Now for the Helix. I have the floor model, not the LT or rack, but most of this can be applied to all of those. First, the sound is good. If you want really great great resoults, you should use 3rd parts IRs, but 90% of IRs I use are from free packs and sample packs, so its not a huge aditional cost. The interface is probably the simplest of all of them. I actually found it easier to navigate with the Helix joystick than to use the Headrush's touchscreen. Its just very well designed and intuitive. Coupled with touch sensitive switches, setting up presets becomes a breeze. Because of the knobs and the joystick, I actually find it easier to set things up on the unit itself than with the PC editor. And since we are on that subject, the editor is great as well, when you go a little bit more in depth with midi commands, external amp controls and snapshots. The updating software is a breeze as well, you basicly plug it in and its updated in about 3 minutes without any hassle. The floor model also has scribble strips above each switch, and I cant believe how usefull those things are, especially on stage. I honestly cant imagine being without them at this point anymore. Its also built like a tank, and has a really extensive IO at the back that has everything you would ever need. And with the ease of use, all the routing options and IO, it flexible as hell. I used it as a multifx unit with my amp, and it also handled all the switching on the amp at the same time, and I used it direct to mixer at other times. One time I had to adjust my direct patch to run into a fx return of an amp, and it took me less than 5 minutes to set everything up. Oh yeah, and IRs are really easy to load in and use. Its just drag and drop, and then you simply scroll trough them. 

I know this sounds like a praise for the Helix, and honestly, it is. I used to own a Kemper, and after I got the helix, i got rid of the kemper, since the sound is prety much at the same level, but its just sooooooo much easier to use. And to top it of, you can get a VST plugin version of the Helix called Helix Native. If you have an audio interface, you can download a 14 day free trial, and see for yourself how it sounds like. And the Helix native patches are interchangable with the actual unit, so you can just import those to the unit as well. And the interfaces are pretty much identical, so you also see exaclty how the workflow is. 

Tl;dr: Helix.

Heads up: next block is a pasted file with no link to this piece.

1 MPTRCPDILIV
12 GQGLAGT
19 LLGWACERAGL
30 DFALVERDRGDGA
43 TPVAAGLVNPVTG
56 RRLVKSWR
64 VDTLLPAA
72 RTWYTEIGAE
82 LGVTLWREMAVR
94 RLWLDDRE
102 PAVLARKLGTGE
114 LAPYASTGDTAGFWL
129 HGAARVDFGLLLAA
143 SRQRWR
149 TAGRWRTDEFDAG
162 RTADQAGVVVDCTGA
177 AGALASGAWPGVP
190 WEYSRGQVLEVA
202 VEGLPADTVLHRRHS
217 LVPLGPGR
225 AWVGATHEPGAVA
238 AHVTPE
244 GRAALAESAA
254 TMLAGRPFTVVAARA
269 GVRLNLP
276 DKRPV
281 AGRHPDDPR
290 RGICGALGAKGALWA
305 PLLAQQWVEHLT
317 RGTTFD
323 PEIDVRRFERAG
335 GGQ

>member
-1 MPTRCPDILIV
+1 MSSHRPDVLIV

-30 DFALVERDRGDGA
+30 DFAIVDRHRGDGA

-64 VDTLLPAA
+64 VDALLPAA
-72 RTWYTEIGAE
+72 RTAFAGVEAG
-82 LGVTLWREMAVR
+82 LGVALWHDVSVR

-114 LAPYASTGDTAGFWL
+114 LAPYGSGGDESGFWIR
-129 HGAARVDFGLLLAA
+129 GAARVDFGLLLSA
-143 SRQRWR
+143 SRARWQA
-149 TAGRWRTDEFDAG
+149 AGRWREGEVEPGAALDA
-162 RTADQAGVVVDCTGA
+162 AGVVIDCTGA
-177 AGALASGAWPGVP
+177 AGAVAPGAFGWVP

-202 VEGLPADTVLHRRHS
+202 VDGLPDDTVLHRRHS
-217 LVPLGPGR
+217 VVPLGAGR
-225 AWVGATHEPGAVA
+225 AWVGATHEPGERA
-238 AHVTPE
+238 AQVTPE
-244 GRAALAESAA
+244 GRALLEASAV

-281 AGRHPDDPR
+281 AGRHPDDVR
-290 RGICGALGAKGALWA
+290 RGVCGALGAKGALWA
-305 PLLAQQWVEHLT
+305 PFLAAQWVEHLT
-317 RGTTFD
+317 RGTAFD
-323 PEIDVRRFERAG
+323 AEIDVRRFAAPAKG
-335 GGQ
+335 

You shouldnt put in a normally open switch. If you simply wire in a normally open switch before the output jack to simply cut the signal, you will get a lot of popping when using it. You should instead wire it so that it takes the hot output from the pickups and shorts it directly to ground. There should be tons of diagrams on how to do this correctly online. And when you wire it the propper way like this, you need a normally closed switch, so that it only shorts to ground when you press it. 
tmonn why do you use a TRS cable with a guitar? Normaly just a simple TS cable is used.
You can easily do drop C on a 25.5" scale, and drop A# is also not that hard after you find a string gauge that you like. Id consider a baritone only for tunings from B standard and lower. 
Honestly, you should spend at least a couple hundred bucks on a guitar. You can get pretty great instruments for like 250€ or less. Yamaha Pacificas come to mind. Can you get a good guitar for less? Yeah, but most of them will still suck, especially if they are older models. 
Quote by markgatehouse315

I also wouldn't get another ibanez no matter how cheap as it was a pain to change the strings.

I'd prefer to keep the guitar below £120 even if it means buying from a reputable second hand guitar shop. Theres plenty out there for the price but I haven't seen any with a name I trust which I why I was happy when I saw the epiphone.

First, that is not an Ibanez specific issue. Changing strings on any guitar with a floyd rose bridge will be a pain in the ass. Those bridges are not specific to Ibanez. And they also make a bunch of hardtail models. 

Basicly, you are buying this guitar because it has the Epiphone logo on the headstock, but you dont really have any idea what you want. Id suggest you look into Yamahas. In my oppinion, they are the best budget guitars on the market right now, and even the low end pacificas play very nice. Im sure you can snag a used one for your budget. 
Your issue is probably the string gauge. You should try higher gauges. And you dont need to switch to a regular .11 or .12 set, nowdays you have a bunch of "hybrid" string sets, that keep the high strings pretty light, and the low strings thicker, so you can use drop tunings like this. I use a .56-.10 set for drop C, but 10-52 and 10-60 work as well.
I use 9-46 sets for standard and drop D tuning, but i find that 9s are to skimpy for half a step down. And thats on 25.5" guitars. I think 10s should be better, if you want to droptune, especially since gibsons have a shorter scale.